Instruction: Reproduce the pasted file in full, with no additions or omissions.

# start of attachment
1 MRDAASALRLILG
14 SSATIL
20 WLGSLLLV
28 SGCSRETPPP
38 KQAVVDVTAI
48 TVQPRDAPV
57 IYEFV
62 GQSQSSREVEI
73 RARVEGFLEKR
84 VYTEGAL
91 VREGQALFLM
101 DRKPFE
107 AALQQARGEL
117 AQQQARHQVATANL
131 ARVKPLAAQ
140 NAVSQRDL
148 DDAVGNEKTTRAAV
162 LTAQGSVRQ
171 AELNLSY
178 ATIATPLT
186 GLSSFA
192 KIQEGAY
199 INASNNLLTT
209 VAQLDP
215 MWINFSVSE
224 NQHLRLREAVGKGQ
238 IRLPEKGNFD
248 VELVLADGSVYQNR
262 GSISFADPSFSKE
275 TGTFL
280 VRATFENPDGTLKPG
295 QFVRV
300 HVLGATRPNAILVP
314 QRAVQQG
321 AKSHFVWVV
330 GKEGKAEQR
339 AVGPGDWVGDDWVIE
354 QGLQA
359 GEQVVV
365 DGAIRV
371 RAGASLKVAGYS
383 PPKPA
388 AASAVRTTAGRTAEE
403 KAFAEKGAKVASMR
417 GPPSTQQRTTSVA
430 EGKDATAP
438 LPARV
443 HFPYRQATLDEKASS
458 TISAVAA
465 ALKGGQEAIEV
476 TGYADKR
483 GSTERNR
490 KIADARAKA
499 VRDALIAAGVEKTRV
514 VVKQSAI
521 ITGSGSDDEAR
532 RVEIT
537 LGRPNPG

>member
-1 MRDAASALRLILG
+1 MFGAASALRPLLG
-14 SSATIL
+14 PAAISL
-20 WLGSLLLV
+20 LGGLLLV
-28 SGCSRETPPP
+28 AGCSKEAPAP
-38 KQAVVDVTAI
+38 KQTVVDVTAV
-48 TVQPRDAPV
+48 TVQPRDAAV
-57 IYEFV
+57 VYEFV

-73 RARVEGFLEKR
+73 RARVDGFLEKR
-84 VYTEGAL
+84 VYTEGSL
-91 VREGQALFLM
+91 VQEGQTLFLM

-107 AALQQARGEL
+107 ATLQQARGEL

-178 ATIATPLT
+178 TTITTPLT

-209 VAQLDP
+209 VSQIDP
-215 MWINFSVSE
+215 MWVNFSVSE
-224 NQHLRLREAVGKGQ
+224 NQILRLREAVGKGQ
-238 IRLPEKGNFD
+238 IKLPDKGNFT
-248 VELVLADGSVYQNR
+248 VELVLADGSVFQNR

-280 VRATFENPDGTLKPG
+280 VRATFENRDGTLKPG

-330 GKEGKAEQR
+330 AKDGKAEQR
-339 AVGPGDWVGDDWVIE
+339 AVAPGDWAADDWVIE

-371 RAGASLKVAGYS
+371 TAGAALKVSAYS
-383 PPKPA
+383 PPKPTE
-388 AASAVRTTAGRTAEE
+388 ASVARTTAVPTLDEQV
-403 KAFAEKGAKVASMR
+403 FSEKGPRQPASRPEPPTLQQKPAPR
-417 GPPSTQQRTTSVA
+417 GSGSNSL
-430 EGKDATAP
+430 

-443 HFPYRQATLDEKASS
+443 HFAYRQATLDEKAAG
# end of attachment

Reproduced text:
1 MRDAASALRLILG
14 SSATIL
20 WLGSLLLV
28 SGCSRETPPP
38 KQAVVDVTAI
48 TVQPRDAPV
57 IYEFV
62 GQSQSSREVEI
73 RARVEGFLEKR
84 VYTEGAL
91 VREGQALFLM
101 DRKPFE
107 AALQQARGEL
117 AQQQARHQVATANL
131 ARVKPLAAQ
140 NAVSQRDL
148 DDAVGNEKTTRAAV
162 LTAQGSVRQ
171 AELNLSY
178 ATIATPLT
186 GLSSFA
192 KIQEGAY
199 INASNNLLTT
209 VAQLDP
215 MWINFSVSE
224 NQHLRLREAVGKGQ
238 IRLPEKGNFD
248 VELVLADGSVYQNR
262 GSISFADPSFSKE
275 TGTFL
280 VRATFENPDGTLKPG
295 QFVRV
300 HVLGATRPNAILVP
314 QRAVQQG
321 AKSHFVWVV
330 GKEGKAEQR
339 AVGPGDWVGDDWVIE
354 QGLQA
359 GEQVVV
365 DGAIRV
371 RAGASLKVAGYS
383 PPKPA
388 AASAVRTTAGRTAEE
403 KAFAEKGAKVASMR
417 GPPSTQQRTTSVA
430 EGKDATAP
438 LPARV
443 HFPYRQATLDEKASS
458 TISAVAA
465 ALKGGQEAIEV
476 TGYADKR
483 GSTERNR
490 KIADARAKA
499 VRDALIAAGVEKTRV
514 VVKQSAI
521 ITGSGSDDEAR
532 RVEIT
537 LGRPNPG

>member
-1 MRDAASALRLILG
+1 MFGAASALRPLLG
-14 SSATIL
+14 PAAISL
-20 WLGSLLLV
+20 LGGLLLV
-28 SGCSRETPPP
+28 AGCSKEAPAP
-38 KQAVVDVTAI
+38 KQTVVDVTAV
-48 TVQPRDAPV
+48 TVQPRDAAV
-57 IYEFV
+57 VYEFV

-73 RARVEGFLEKR
+73 RARVDGFLEKR
-84 VYTEGAL
+84 VYTEGSL
-91 VREGQALFLM
+91 VQEGQTLFLM

-107 AALQQARGEL
+107 ATLQQARGEL

-178 ATIATPLT
+178 TTITTPLT

-209 VAQLDP
+209 VSQIDP
-215 MWINFSVSE
+215 MWVNFSVSE
-224 NQHLRLREAVGKGQ
+224 NQILRLREAVGKGQ
-238 IRLPEKGNFD
+238 IKLPDKGNFT
-248 VELVLADGSVYQNR
+248 VELVLADGSVFQNR

-280 VRATFENPDGTLKPG
+280 VRATFENRDGTLKPG

-330 GKEGKAEQR
+330 AKDGKAEQR
-339 AVGPGDWVGDDWVIE
+339 AVAPGDWAADDWVIE

-371 RAGASLKVAGYS
+371 TAGAALKVSAYS
-383 PPKPA
+383 PPKPTE
-388 AASAVRTTAGRTAEE
+388 ASVARTTAVPTLDEQV
-403 KAFAEKGAKVASMR
+403 FSEKGPRQPASRPEPPTLQQKPAPR
-417 GPPSTQQRTTSVA
+417 GSGSNSL
-430 EGKDATAP
+430 

-443 HFPYRQATLDEKASS
+443 HFAYRQATLDEKAAG